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November 14, 2016

Recalibrating MRP's Long Aerospace & Defense Theme So it is Heavily Weighted Towards Defense Contractors

In November 2013, MRP recommended going Long Aerospace and Defense stocks. A boom in civilian aircraft demand was the core driver of the theme at the time, although rising defense spending outside the U.S. and Europe also played a role.

More recently, the defense side of MRP's theme has taken precedence, as increased geopolitical instability have galvanized countries in Asia, the Middle East, and parts of Europe to boost their defense spending. The election of Donald Trump as President supports a continued aggressive investment investment stance in the defense industry. President-Elect Trump has often stated his goal to increase U.S. defense and military spending from the levels they were before 2013, when budget cuts were enacted. A Republican-controlled House and Senate increases Trump's odds of doing just that. Independent cost estimates for his plan have ranged from $150 billion to as much as $900 billion in additional spending over a period of 10 years. The beneficiaries would be U.S. defense contractors: companies that supply the U.S. military with weaponry and technology. This includes makers of traditional firepower, fighter jets, missiles and tanks, as well as security consultants and IT / Intelligence contractors.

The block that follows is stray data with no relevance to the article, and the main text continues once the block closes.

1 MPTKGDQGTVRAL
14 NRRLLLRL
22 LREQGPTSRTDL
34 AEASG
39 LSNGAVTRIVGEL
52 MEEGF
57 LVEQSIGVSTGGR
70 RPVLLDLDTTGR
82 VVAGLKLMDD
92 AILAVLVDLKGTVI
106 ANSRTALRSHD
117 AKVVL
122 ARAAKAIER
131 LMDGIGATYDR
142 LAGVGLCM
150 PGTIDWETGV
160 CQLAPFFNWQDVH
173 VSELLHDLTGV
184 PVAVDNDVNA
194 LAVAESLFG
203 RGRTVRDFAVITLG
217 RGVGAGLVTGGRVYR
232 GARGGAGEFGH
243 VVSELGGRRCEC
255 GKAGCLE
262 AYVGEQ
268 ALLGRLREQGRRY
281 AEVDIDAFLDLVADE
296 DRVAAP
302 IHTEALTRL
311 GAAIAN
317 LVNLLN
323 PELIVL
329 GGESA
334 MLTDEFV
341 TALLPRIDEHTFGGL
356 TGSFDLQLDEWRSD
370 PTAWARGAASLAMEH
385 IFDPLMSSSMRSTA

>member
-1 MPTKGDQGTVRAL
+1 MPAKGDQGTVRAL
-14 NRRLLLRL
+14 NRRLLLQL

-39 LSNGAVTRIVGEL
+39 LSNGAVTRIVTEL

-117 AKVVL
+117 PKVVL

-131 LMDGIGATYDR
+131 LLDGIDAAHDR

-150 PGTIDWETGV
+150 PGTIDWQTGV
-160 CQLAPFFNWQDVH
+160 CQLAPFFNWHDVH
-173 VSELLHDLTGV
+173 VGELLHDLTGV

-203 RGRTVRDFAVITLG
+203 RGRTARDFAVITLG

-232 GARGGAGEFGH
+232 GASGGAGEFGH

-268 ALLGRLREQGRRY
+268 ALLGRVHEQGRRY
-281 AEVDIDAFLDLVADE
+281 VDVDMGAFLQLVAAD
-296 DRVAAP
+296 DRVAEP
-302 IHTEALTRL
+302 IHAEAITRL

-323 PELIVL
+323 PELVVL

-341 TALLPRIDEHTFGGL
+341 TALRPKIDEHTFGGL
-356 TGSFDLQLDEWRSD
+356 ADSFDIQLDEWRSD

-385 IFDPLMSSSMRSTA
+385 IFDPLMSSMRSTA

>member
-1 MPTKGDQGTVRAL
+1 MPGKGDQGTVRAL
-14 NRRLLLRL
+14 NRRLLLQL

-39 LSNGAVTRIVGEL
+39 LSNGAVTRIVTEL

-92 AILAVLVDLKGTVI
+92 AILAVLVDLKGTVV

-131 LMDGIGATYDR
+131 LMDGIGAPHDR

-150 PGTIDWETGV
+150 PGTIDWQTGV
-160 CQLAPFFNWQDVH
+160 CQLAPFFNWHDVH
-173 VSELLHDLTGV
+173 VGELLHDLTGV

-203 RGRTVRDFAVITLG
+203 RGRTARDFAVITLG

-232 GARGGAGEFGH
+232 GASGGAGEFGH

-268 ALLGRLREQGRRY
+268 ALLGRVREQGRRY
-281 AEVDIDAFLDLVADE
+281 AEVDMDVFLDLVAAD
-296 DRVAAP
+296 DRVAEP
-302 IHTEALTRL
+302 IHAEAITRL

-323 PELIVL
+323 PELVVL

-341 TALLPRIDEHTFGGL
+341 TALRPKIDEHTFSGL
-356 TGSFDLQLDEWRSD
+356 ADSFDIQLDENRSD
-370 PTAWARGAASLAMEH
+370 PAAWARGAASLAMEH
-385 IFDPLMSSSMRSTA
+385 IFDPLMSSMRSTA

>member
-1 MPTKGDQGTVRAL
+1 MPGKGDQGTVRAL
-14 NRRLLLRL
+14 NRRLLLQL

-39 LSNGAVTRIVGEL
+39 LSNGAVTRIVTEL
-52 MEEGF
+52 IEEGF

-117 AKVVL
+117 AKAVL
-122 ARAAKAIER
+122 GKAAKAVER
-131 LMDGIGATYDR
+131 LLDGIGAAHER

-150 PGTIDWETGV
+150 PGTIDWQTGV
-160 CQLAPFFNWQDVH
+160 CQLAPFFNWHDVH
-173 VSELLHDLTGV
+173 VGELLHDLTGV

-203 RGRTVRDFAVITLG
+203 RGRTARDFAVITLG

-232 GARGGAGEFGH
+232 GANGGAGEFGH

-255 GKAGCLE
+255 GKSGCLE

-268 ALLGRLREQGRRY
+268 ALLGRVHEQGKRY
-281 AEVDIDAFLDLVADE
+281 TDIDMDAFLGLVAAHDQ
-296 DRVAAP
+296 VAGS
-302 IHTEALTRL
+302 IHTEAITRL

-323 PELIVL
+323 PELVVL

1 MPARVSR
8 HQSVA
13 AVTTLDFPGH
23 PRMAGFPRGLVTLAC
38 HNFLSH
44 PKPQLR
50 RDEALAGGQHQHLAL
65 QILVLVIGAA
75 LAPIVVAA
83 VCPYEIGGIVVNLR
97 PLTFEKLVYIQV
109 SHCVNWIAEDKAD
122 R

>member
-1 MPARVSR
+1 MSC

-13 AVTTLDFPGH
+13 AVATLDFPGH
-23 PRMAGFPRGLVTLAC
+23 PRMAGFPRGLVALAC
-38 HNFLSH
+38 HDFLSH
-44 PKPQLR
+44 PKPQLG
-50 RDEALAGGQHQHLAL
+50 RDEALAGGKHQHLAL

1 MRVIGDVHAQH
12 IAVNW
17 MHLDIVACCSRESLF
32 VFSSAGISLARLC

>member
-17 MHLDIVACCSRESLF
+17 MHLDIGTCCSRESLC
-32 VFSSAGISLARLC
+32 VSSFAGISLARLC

It is too early to tell how commercial aircraft companies in the aerospace sector will fare under the new adminstration. At the moment, we believe the change will be felt more significantly on the defense side. Investors can seek exposure through ETFs like the iShares U.S. Aerospace & Defense ETF: (ITA) which contains some commercial firms but is, overall, more heavily tilted towards defense stocks.

Here's a sample list of U.S. defense contractors:

  • Lockheed Martin (LMT)
  • Northrop Grumman (NOC)
  • Raytheon (RTN)
  • General Dynamics (GD)
  • Huntington Ingalls Industries (HII)
  • Booz Allen Hamilton (BAH)
  • CACI International (CACI)


  • Rheinmetall AG (RHMG.DE)
  • Elbit Systems (ESL)

*Trump has stressed that U.S. military allies should have to contribute more to their own defense in the future. In the case of NATO, for example, only 5 of the 28 members currently meet the guideline of spending at least 2% of GDP on defense. Germany, an economic powerhouse, spends just 1.2% of its GDP on defense. Overall, the U.S. accounts for roughly 75% of the military spending by all NATO members. If U.S. allies increase their defense spending, that would boost some international defense contractors as well.